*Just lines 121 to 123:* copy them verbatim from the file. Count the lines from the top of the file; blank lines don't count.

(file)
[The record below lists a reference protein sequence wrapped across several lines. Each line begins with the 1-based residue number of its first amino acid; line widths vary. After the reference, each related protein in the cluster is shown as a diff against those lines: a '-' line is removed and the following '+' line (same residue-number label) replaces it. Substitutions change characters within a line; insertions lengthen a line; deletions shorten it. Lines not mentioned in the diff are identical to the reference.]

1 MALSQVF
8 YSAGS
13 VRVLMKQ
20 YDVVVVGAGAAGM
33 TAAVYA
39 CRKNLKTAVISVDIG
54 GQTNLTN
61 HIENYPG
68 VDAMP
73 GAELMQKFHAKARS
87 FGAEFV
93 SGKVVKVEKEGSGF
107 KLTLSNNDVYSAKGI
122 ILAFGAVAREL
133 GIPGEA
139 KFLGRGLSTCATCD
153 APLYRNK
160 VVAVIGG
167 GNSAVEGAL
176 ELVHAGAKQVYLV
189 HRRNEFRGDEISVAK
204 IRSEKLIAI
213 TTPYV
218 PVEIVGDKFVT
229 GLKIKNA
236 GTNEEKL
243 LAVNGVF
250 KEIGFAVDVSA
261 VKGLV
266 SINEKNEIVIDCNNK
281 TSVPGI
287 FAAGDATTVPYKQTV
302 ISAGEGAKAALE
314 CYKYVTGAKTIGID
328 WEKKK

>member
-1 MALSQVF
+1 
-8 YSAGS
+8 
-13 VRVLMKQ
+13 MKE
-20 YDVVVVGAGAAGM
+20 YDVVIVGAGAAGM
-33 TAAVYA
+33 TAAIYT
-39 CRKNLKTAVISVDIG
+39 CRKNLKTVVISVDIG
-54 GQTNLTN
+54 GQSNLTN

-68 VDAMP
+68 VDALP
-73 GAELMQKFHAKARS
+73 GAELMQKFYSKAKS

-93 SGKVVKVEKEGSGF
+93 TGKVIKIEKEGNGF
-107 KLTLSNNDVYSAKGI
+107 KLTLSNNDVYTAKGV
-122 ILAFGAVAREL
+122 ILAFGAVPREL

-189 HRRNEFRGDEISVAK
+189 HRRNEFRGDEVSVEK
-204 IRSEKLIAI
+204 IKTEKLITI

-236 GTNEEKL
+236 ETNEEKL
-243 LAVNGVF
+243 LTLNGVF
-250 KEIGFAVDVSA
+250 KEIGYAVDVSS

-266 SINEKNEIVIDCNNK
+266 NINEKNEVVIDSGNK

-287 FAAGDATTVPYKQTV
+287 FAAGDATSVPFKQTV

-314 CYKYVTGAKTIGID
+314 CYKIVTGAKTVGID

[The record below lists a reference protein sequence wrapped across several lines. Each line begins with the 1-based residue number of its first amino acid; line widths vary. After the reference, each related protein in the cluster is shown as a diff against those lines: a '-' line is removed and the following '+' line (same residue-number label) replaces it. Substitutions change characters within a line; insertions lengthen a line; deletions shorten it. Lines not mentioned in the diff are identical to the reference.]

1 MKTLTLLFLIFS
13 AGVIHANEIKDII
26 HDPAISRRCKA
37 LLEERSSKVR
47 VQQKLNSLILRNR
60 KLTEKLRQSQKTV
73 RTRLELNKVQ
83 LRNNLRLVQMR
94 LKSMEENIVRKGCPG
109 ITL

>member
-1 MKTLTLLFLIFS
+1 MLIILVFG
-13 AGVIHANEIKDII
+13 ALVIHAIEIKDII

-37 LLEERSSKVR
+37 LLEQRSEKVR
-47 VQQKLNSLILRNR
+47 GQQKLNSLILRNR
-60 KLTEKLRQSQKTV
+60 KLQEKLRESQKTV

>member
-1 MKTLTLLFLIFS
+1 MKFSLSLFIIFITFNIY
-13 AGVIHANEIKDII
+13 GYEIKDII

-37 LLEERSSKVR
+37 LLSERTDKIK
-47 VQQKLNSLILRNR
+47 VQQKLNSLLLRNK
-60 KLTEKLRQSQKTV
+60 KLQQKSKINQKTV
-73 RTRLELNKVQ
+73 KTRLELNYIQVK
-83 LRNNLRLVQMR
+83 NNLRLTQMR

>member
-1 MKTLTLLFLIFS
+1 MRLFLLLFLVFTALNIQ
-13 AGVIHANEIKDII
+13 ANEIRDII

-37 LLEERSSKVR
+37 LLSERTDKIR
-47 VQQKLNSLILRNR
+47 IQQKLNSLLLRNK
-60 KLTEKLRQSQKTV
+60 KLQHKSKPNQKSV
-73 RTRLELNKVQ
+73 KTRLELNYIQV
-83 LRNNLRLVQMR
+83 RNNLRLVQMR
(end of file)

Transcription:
+37 LLSERTDKIR
-47 VQQKLNSLILRNR
+47 IQQKLNSLLLRNK